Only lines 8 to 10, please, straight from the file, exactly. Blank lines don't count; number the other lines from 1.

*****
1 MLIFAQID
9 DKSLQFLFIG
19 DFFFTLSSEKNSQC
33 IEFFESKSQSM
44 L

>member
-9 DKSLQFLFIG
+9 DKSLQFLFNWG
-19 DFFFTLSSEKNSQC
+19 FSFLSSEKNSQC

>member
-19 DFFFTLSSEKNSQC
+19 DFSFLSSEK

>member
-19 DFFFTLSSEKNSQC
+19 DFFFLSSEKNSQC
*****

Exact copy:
+9 DKSLQFLFNWG
-19 DFFFTLSSEKNSQC
+19 FSFLSSEKNSQC